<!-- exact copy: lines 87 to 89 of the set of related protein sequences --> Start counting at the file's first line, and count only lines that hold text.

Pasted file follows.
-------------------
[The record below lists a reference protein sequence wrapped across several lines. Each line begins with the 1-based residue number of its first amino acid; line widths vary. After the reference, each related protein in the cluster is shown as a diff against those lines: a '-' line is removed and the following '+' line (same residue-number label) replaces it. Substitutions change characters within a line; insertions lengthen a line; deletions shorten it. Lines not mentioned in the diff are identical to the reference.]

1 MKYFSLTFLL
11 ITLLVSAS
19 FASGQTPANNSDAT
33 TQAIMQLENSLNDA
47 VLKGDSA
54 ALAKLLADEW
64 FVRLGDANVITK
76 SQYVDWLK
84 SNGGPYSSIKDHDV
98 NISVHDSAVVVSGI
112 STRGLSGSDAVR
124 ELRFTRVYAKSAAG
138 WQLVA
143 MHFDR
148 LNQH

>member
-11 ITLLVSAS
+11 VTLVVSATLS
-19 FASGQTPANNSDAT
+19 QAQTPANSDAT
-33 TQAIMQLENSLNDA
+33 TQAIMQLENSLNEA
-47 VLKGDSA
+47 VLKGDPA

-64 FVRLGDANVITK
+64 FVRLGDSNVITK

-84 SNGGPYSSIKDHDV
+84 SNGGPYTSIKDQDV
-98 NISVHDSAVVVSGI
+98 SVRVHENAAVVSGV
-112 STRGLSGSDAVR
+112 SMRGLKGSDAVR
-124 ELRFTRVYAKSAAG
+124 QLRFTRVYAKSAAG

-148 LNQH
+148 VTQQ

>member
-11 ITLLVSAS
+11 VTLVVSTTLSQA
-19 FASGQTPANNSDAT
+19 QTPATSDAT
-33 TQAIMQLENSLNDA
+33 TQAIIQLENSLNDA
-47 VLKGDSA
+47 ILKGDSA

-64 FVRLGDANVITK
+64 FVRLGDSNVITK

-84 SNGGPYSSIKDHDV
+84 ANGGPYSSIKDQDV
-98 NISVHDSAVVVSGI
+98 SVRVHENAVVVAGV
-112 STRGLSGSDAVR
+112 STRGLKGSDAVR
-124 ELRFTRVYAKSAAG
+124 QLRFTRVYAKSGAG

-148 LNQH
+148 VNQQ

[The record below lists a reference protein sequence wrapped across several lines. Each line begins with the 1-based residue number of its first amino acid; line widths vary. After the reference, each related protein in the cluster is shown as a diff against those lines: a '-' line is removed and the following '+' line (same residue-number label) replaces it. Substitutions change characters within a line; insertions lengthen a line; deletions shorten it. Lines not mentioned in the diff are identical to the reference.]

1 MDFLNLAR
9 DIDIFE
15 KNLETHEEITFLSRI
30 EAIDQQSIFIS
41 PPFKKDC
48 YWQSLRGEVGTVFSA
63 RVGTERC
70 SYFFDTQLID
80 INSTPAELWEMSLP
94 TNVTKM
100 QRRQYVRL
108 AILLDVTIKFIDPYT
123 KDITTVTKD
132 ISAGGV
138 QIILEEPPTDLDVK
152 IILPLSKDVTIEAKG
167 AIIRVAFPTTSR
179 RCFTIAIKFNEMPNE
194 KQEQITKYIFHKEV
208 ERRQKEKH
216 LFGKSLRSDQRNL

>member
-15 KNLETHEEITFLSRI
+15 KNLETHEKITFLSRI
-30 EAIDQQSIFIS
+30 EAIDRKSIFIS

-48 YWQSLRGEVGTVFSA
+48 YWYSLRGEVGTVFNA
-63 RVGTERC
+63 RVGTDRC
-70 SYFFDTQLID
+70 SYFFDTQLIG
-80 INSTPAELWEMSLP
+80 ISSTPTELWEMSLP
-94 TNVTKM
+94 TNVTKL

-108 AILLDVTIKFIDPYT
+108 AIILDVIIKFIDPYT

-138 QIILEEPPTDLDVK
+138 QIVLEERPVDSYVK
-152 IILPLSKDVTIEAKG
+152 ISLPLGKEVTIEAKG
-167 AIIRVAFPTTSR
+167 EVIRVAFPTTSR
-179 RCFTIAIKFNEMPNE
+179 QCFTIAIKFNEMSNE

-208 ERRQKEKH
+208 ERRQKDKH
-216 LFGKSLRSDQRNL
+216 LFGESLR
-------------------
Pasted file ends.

+48 YWYSLRGEVGTVFNA
-63 RVGTERC
+63 RVGTDRC